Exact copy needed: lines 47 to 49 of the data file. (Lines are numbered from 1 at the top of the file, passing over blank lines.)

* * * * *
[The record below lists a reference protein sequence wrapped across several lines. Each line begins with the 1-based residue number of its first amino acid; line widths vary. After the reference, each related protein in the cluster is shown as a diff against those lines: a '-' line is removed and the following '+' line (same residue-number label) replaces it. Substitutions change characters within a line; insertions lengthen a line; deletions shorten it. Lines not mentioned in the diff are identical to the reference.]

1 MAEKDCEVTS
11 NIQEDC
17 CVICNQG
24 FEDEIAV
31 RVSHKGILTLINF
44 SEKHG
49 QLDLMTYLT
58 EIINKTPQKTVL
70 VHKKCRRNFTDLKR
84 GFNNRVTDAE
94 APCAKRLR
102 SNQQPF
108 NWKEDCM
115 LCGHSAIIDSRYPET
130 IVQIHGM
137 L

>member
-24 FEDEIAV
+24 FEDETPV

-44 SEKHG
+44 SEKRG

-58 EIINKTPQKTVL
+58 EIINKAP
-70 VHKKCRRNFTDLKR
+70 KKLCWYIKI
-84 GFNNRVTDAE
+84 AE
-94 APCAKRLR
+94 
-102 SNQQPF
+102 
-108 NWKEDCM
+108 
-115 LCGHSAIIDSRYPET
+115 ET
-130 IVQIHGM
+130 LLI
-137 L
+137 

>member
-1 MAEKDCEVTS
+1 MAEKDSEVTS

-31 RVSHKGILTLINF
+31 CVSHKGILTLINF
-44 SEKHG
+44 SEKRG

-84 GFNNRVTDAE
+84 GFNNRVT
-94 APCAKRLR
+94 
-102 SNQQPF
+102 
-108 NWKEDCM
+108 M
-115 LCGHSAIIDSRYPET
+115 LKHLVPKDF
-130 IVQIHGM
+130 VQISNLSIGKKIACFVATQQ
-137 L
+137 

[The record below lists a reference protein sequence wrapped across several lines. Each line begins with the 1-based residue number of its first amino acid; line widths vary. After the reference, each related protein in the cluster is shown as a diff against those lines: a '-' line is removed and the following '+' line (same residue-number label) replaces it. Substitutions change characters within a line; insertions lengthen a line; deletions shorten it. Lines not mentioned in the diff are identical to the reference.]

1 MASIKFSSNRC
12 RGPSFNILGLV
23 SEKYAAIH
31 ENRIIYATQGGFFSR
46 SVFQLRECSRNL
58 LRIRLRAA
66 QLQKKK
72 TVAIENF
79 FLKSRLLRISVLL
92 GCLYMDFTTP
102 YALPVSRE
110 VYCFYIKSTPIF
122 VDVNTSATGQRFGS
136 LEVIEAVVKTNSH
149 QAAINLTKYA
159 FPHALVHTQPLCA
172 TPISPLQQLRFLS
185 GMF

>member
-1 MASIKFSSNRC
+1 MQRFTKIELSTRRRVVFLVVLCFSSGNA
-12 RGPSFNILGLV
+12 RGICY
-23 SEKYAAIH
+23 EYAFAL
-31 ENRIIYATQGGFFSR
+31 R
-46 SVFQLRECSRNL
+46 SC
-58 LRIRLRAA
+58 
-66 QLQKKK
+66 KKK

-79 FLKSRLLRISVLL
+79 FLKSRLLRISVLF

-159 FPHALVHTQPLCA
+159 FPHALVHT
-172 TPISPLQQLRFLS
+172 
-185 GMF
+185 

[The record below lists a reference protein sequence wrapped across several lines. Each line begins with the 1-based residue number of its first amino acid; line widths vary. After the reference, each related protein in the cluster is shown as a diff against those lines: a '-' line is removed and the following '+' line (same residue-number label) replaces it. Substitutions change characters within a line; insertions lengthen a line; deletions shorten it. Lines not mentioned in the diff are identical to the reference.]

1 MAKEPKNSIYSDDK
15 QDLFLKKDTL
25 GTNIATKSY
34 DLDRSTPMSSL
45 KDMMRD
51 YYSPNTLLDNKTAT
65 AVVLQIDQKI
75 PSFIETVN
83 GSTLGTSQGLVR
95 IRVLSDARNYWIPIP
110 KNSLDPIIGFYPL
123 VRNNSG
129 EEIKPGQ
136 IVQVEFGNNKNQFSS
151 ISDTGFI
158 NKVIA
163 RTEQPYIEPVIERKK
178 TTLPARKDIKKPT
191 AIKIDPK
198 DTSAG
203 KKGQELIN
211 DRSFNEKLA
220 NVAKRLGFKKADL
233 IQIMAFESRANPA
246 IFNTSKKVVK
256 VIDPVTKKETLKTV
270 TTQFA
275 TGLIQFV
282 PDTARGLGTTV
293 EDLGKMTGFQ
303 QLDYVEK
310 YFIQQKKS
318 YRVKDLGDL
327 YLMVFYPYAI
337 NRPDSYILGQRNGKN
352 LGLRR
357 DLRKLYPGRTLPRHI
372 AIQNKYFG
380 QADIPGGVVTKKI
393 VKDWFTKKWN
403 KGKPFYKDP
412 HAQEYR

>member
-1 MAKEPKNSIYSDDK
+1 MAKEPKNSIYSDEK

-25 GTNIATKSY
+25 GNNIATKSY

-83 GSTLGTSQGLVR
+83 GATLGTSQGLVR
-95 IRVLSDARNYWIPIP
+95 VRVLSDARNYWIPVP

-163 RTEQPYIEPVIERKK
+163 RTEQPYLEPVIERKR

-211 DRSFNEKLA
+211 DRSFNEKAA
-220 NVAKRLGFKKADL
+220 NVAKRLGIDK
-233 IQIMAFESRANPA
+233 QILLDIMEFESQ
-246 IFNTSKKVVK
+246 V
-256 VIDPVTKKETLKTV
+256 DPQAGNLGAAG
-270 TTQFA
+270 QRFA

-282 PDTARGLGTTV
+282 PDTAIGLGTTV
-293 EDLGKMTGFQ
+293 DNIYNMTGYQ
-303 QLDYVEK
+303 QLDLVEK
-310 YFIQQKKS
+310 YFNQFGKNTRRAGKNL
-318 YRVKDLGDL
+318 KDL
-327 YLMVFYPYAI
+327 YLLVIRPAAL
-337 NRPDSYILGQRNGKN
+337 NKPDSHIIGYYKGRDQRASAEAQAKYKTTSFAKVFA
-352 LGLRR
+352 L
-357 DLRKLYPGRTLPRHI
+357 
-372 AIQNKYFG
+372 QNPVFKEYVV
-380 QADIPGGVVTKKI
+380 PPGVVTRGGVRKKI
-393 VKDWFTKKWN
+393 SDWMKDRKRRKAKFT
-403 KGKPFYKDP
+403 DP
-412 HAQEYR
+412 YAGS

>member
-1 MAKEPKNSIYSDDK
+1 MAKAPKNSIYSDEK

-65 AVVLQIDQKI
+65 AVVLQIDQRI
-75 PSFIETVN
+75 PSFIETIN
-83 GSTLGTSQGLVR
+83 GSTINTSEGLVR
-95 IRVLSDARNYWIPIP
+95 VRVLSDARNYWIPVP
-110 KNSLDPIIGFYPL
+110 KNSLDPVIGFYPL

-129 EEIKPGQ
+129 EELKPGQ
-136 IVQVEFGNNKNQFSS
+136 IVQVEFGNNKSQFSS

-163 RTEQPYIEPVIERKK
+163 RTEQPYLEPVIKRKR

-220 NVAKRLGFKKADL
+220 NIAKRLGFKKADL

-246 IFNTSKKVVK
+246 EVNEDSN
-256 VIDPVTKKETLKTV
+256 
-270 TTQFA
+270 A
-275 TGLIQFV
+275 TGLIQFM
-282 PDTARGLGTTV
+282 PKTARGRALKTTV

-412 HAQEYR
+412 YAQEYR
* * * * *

+44 SEKRG

-84 GFNNRVTDAE
+84 GFNNRVT